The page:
The Spot Market
When goods are in demand in one area and there is an abundant supply in another area, the goods may be shipped from the area of abundance to where there is demand. That transport is often referred to as “trade”. When the distance is great and there is a waterway available, the least cost option is often to load the cargo aboard a ship and sail to the destination for unloading.
SIGN UP for our FREE Weekly Newsletter! And receive valuable market advice on when to buy and sell! As an additional bonus get two free trading reports for signing up now!
CLICK HERE to Sign up for the Stock Barometer FREE Newsletter now!
The limiting factors to trade are the number of ships at the shipping port or in the fleet as a whole, the amount of cargo space in each ship, the distance to be traveled to deliver the cargo, and the cost (not the price just yet) to travel between ports. Let’s examine each factor:
Available capacity at port of departure, along with ships expected to arrive in a short time frame, often determines spot market pricing. If there are an abundance of ships to choose from, then charterers have negotiating power and prices drop. If the number of transport vessels is low relative to shipping volumes, spot market prices tend to be bid higher in order to secure a vessel. Note that this is generally localized, as it takes awhile to steam to ports that have insufficient supply of transport vessels. This is why fixings are reported for specific routes
Let’s consider that costs of a voyage vary based on several factors. Crew costs are relatively steady and change over time, but don’t quickly change so will not be in the forefront of a discussion on costs. The major costs of a ship operator are fuel and vessel lease costs. The vessel lease costs will be defined by contract with the owner of the vessel. Each lease is structured differently and has a significant effect on the business model and profitability attained.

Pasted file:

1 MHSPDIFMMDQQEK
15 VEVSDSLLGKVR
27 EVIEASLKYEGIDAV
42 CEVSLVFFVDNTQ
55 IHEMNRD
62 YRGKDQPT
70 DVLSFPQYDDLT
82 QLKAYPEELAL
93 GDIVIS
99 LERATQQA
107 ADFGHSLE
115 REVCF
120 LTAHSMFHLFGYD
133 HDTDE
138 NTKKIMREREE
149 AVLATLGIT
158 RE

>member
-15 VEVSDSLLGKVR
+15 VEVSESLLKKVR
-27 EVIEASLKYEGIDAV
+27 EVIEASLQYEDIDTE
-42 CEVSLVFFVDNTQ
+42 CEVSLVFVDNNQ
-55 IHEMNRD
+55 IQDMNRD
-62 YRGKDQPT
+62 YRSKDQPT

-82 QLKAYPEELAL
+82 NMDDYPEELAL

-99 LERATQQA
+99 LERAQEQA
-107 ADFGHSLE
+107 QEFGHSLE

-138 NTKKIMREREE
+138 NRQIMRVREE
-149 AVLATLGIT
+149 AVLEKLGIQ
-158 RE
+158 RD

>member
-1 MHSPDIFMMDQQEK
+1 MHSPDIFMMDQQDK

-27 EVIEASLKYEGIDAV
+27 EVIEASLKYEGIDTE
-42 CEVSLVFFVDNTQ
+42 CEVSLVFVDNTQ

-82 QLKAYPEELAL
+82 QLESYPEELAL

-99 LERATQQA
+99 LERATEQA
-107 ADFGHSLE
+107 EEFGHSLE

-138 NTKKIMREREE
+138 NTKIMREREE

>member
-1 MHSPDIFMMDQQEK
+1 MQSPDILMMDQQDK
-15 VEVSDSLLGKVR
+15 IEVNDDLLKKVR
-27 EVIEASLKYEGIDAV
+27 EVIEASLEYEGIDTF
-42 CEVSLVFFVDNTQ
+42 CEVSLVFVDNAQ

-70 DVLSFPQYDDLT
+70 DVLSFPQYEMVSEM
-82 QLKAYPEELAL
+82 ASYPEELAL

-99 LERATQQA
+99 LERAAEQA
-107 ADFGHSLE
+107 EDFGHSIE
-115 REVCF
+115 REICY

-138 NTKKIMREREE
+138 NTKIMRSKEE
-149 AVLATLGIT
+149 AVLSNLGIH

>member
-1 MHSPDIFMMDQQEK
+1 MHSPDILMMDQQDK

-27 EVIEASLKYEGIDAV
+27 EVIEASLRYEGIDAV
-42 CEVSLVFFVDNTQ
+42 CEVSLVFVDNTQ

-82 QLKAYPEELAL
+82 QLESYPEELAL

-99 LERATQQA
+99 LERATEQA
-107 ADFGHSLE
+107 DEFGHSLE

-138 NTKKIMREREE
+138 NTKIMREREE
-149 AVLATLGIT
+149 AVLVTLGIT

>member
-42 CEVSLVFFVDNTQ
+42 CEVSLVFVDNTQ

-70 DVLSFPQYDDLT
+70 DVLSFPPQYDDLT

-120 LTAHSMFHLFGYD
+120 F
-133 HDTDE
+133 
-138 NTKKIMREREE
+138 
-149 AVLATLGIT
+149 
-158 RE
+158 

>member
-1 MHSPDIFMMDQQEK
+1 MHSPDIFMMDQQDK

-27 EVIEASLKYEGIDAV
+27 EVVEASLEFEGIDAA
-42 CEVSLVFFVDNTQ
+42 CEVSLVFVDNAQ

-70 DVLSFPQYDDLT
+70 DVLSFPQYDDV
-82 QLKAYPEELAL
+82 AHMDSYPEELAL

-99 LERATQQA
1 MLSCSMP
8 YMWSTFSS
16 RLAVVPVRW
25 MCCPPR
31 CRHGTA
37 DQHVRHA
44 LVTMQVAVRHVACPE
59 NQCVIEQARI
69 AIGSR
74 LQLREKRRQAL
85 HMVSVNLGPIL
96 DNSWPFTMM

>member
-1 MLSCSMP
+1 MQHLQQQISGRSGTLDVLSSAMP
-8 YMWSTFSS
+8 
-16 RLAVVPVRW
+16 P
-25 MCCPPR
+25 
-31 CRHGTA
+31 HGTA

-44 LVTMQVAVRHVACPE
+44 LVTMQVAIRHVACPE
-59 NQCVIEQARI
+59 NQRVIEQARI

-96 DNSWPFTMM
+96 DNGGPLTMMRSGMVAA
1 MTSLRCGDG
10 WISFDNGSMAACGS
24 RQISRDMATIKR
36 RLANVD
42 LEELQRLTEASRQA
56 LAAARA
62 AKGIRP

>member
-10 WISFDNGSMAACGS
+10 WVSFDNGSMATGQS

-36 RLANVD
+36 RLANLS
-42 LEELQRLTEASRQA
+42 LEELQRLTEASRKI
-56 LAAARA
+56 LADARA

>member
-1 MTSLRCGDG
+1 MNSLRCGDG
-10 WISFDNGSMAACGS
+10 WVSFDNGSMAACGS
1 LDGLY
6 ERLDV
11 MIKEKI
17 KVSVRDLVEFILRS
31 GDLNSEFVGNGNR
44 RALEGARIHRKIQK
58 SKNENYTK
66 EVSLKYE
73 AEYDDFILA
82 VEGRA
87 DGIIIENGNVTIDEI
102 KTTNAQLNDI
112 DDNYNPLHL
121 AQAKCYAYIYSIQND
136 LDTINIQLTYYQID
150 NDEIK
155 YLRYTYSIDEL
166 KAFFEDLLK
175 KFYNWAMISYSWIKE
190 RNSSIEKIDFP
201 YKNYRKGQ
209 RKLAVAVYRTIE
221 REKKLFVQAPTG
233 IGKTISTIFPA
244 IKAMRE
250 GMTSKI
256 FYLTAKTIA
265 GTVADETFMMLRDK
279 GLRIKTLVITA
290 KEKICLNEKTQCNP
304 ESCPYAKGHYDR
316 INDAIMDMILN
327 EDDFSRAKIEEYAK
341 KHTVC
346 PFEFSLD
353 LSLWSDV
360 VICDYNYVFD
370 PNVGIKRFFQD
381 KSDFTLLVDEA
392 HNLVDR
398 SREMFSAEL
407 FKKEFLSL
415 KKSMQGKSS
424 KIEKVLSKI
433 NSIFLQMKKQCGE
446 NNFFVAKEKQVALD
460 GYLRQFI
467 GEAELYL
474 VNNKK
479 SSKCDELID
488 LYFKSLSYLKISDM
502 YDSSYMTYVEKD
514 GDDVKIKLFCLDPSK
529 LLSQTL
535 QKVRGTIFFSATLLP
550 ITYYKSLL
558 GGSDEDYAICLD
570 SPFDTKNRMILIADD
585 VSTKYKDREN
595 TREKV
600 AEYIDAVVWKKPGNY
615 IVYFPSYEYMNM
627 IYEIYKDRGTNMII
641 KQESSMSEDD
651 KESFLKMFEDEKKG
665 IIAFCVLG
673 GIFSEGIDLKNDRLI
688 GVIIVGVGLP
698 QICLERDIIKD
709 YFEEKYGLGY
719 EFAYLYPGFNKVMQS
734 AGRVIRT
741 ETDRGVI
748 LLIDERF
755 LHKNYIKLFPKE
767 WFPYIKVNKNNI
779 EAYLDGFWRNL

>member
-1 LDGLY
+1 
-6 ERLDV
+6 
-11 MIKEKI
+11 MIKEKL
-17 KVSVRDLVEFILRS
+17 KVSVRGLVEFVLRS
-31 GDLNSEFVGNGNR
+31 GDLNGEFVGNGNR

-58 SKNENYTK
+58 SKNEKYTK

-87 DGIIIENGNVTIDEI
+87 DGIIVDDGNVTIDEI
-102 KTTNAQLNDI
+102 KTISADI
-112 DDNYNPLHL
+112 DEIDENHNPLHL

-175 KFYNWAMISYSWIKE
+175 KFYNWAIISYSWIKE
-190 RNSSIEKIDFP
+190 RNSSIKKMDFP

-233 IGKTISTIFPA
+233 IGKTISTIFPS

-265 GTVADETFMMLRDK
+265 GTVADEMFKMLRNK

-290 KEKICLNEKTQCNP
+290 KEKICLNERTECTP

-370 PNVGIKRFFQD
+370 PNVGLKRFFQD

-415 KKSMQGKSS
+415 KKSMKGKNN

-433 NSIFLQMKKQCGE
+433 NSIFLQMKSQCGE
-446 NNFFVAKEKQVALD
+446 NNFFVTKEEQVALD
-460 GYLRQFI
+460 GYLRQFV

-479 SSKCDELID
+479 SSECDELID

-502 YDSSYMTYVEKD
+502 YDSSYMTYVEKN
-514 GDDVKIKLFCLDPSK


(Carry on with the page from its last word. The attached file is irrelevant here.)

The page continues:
Fuel costs can be derived from two factors. The first factor is the price paid for bunker fuel. Bunker fuel prices vary with the price of crude and refined and recycled petroleum products. As prices go up and down, the costs to operate the vessels also rise and fall.
The second factor in fuel costs is the rate at which a vessels travels. All vessels have an efficient rate of travel, in terms of their rate of fuel consumption. Running the vessel at a high rate of speed tends to burn fuel at an alarming rate and isn’t cost effective when measuring fuel burned / distance traveled. When fuel prices climb excessively, operators tend to reduce the speed of their vessels to save on operating expense. While it takes longer to reach their final destination and therefore they have higher crew expenses for that trip, the savings on fuel will outweigh the higher crew costs. It should be noted that each vessel carries an average of 3 – 6 months of bunker fuel, and doesn’t have to refuel when costs appear to be high locally.
Another factor to consider is the amount being paid to deliver the cargo. If the amount is extremely high, and demand is expected to stay high, then it may be better to pay the additional fuel expenses in order to secure another contract as quickly as possible to maximize profits while spot rates are particularly high. Each ship captain has to weigh the advantage of a quick trip and securing another contract versus the operating costs of the voyage.